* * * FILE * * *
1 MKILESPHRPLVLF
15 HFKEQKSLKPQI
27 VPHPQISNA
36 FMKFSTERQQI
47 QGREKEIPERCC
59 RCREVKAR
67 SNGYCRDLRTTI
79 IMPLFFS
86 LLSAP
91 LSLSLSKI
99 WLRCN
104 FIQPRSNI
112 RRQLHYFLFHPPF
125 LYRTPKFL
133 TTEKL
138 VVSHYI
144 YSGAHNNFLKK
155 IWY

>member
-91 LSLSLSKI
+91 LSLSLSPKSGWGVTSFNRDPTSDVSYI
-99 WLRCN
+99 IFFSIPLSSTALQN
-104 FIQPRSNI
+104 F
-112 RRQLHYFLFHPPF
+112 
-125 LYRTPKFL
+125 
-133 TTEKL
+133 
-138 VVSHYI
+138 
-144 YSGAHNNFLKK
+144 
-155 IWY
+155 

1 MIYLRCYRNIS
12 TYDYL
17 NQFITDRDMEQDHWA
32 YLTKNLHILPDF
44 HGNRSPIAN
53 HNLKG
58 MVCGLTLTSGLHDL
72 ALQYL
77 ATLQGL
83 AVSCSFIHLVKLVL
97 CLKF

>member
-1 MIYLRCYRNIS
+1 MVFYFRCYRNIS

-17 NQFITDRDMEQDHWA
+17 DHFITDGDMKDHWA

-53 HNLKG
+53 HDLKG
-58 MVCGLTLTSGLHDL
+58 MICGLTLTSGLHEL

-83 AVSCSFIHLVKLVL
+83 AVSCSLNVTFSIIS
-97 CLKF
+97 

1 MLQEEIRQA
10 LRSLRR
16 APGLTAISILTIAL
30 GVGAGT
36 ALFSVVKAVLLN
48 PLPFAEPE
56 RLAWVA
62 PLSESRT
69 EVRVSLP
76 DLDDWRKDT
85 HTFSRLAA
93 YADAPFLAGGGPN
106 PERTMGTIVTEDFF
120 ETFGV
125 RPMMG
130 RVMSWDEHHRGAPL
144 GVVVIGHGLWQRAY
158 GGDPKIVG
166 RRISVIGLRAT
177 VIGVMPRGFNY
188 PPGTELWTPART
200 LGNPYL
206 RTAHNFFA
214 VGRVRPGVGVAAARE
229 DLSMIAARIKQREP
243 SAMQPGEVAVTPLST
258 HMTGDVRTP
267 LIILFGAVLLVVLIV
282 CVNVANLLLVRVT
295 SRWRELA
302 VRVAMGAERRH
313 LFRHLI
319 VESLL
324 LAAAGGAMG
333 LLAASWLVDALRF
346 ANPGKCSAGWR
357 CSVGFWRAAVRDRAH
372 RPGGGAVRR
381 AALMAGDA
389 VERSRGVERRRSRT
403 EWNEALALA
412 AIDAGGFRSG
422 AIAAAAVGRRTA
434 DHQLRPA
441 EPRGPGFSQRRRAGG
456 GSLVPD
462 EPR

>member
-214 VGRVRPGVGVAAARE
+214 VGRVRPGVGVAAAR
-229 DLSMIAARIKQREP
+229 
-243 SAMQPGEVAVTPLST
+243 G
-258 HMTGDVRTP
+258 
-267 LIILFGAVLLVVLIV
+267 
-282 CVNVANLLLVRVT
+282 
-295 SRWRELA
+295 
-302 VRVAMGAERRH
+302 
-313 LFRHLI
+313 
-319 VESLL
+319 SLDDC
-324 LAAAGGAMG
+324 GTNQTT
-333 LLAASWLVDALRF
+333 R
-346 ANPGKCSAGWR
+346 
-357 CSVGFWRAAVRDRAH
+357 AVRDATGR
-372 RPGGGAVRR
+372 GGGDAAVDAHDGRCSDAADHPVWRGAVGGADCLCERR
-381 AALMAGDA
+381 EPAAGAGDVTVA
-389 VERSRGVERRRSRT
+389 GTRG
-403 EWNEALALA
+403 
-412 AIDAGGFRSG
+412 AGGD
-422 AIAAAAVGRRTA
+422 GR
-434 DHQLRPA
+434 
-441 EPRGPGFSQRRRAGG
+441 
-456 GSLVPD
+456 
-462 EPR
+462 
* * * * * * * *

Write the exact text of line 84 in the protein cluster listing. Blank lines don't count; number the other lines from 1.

206 RTAHNFFA